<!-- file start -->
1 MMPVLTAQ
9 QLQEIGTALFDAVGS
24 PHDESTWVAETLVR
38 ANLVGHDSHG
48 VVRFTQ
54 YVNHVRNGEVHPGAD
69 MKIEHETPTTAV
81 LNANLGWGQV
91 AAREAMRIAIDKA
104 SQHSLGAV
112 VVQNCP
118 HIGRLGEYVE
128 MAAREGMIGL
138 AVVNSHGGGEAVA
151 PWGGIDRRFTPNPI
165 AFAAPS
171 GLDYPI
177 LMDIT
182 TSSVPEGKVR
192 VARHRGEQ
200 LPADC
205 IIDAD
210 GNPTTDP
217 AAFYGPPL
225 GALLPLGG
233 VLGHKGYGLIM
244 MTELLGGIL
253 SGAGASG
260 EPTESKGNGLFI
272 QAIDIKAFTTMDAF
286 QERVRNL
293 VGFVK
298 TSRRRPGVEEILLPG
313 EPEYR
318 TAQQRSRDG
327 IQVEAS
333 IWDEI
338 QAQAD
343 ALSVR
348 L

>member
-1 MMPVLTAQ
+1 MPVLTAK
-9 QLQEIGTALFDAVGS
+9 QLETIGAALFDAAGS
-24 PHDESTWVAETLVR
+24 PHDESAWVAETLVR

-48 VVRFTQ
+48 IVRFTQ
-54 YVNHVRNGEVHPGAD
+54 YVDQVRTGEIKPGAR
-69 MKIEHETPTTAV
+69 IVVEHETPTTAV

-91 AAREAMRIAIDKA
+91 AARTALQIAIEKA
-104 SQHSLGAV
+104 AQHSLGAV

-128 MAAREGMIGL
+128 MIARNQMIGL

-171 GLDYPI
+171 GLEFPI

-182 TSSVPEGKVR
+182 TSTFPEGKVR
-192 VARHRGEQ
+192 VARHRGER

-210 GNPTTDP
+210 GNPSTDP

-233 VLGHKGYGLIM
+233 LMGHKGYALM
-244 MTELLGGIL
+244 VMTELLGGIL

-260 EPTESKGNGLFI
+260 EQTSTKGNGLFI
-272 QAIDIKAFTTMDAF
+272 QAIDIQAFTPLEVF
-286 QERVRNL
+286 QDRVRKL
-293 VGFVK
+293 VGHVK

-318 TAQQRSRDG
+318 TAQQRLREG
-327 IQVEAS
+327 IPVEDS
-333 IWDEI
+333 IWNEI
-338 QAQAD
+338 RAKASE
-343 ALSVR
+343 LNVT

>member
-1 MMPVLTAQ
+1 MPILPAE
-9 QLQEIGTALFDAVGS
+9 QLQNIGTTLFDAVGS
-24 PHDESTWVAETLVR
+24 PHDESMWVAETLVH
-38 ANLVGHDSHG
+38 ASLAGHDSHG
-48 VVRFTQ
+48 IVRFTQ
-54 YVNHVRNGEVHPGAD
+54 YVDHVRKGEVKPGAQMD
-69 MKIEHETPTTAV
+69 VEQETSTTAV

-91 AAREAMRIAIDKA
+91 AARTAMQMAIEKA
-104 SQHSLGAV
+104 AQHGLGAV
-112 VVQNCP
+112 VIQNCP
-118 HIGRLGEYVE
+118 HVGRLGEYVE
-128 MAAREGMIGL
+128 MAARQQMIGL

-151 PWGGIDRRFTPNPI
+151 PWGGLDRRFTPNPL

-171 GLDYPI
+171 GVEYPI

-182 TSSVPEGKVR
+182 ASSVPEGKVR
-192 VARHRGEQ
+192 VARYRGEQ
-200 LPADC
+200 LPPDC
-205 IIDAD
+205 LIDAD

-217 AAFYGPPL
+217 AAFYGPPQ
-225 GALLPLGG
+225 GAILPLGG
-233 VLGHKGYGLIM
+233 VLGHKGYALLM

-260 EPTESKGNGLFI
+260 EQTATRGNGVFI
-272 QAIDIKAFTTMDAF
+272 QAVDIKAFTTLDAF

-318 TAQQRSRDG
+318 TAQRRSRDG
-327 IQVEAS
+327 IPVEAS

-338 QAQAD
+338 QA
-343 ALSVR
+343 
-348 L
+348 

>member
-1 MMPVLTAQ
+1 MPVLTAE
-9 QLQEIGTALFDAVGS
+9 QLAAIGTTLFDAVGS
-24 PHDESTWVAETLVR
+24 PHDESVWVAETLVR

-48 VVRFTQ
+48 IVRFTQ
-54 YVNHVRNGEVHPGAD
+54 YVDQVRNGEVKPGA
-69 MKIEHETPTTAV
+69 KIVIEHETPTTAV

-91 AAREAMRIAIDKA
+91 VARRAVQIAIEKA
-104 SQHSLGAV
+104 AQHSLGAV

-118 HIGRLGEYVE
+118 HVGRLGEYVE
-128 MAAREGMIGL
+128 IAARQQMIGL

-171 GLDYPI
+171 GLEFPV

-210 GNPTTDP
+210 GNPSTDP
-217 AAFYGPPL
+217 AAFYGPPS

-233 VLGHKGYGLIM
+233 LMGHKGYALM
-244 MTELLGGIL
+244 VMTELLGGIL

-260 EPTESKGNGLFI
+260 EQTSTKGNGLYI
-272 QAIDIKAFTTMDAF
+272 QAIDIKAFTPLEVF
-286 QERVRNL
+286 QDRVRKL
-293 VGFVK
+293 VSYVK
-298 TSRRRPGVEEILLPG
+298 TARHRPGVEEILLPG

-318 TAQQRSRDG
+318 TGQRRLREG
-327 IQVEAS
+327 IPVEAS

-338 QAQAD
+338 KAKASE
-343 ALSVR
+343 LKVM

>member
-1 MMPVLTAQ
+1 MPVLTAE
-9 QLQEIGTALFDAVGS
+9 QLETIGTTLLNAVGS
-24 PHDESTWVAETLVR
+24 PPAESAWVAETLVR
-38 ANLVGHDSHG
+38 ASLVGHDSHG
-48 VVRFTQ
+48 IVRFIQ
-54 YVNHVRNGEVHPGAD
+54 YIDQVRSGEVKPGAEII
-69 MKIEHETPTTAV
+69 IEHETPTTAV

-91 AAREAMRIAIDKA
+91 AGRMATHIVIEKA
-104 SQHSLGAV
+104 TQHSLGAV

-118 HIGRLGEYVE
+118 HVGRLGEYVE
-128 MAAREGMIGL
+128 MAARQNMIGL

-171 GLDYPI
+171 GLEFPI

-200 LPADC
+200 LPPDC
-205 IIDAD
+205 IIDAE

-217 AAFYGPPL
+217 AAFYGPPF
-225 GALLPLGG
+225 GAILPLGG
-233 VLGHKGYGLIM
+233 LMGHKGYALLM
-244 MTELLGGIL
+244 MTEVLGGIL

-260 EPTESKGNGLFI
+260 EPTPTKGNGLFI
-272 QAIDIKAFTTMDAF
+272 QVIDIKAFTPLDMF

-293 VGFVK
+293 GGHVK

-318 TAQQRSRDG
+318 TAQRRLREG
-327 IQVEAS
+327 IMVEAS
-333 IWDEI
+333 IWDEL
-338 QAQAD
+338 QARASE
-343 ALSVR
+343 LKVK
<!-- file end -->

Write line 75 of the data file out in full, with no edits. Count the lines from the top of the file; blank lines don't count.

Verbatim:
+272 QAIDIQAFTPLEVF